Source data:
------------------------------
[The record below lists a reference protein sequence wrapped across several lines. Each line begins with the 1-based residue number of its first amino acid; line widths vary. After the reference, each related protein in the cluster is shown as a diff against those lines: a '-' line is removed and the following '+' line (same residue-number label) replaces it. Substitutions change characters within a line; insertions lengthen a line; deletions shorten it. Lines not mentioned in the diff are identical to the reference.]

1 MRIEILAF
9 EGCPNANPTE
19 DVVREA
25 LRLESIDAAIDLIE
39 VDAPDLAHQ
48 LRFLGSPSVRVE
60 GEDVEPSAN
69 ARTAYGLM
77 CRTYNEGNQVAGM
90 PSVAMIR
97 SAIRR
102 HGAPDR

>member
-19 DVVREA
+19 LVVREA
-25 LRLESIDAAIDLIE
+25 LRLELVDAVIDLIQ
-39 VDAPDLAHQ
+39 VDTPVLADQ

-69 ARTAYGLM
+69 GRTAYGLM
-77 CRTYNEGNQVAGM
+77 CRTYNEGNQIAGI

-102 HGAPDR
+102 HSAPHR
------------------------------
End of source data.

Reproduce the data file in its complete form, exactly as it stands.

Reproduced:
[The record below lists a reference protein sequence wrapped across several lines. Each line begins with the 1-based residue number of its first amino acid; line widths vary. After the reference, each related protein in the cluster is shown as a diff against those lines: a '-' line is removed and the following '+' line (same residue-number label) replaces it. Substitutions change characters within a line; insertions lengthen a line; deletions shorten it. Lines not mentioned in the diff are identical to the reference.]

1 MRIEILAF
9 EGCPNANPTE
19 DVVREA
25 LRLESIDAAIDLIE
39 VDAPDLAHQ
48 LRFLGSPSVRVE
60 GEDVEPSAN
69 ARTAYGLM
77 CRTYNEGNQVAGM
90 PSVAMIR
97 SAIRR
102 HGAPDR

>member
-19 DVVREA
+19 LVVREA
-25 LRLESIDAAIDLIE
+25 LRLELVDAVIDLIQ
-39 VDAPDLAHQ
+39 VDTPVLADQ

-69 ARTAYGLM
+69 GRTAYGLM
-77 CRTYNEGNQVAGM
+77 CRTYNEGNQIAGI

-102 HGAPDR
+102 HSAPHR